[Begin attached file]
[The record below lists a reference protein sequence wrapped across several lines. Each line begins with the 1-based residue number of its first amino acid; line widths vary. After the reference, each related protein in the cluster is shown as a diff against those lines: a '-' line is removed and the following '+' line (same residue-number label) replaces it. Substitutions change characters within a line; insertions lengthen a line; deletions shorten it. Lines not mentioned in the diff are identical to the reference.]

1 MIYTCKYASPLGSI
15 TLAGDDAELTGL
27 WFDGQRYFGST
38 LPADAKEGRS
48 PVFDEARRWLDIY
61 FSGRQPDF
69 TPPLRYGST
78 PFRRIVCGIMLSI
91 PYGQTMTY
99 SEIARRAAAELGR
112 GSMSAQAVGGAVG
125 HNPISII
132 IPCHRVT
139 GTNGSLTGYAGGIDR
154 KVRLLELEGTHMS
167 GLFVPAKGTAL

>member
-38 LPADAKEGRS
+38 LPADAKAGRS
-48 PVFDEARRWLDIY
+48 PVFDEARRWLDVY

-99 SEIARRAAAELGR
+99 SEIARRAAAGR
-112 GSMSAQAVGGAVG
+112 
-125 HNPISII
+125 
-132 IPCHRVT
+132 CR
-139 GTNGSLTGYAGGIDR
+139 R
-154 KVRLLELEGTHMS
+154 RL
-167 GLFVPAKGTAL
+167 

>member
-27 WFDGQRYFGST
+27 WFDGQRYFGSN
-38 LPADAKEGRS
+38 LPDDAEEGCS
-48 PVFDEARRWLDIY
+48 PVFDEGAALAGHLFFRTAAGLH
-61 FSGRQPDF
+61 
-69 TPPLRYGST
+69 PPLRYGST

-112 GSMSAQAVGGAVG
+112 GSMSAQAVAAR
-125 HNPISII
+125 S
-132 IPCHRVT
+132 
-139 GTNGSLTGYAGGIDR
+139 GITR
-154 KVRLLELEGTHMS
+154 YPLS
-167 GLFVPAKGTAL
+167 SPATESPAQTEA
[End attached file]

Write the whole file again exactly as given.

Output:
[The record below lists a reference protein sequence wrapped across several lines. Each line begins with the 1-based residue number of its first amino acid; line widths vary. After the reference, each related protein in the cluster is shown as a diff against those lines: a '-' line is removed and the following '+' line (same residue-number label) replaces it. Substitutions change characters within a line; insertions lengthen a line; deletions shorten it. Lines not mentioned in the diff are identical to the reference.]

1 MIYTCKYASPLGSI
15 TLAGDDAELTGL
27 WFDGQRYFGST
38 LPADAKEGRS
48 PVFDEARRWLDIY
61 FSGRQPDF
69 TPPLRYGST
78 PFRRIVCGIMLSI
91 PYGQTMTY
99 SEIARRAAAELGR
112 GSMSAQAVGGAVG
125 HNPISII
132 IPCHRVT
139 GTNGSLTGYAGGIDR
154 KVRLLELEGTHMS
167 GLFVPAKGTAL

>member
-38 LPADAKEGRS
+38 LPADAKAGRS
-48 PVFDEARRWLDIY
+48 PVFDEARRWLDVY

-99 SEIARRAAAELGR
+99 SEIARRAAAGR
-112 GSMSAQAVGGAVG
+112 
-125 HNPISII
+125 
-132 IPCHRVT
+132 CR
-139 GTNGSLTGYAGGIDR
+139 R
-154 KVRLLELEGTHMS
+154 RL
-167 GLFVPAKGTAL
+167 

>member
-27 WFDGQRYFGST
+27 WFDGQRYFGSN
-38 LPADAKEGRS
+38 LPDDAEEGCS
-48 PVFDEARRWLDIY
+48 PVFDEGAALAGHLFFRTAAGLH
-61 FSGRQPDF
+61 
-69 TPPLRYGST
+69 PPLRYGST

-112 GSMSAQAVGGAVG
+112 GSMSAQAVAAR
-125 HNPISII
+125 S
-132 IPCHRVT
+132 
-139 GTNGSLTGYAGGIDR
+139 GITR
-154 KVRLLELEGTHMS
+154 YPLS
-167 GLFVPAKGTAL
+167 SPATESPAQTEA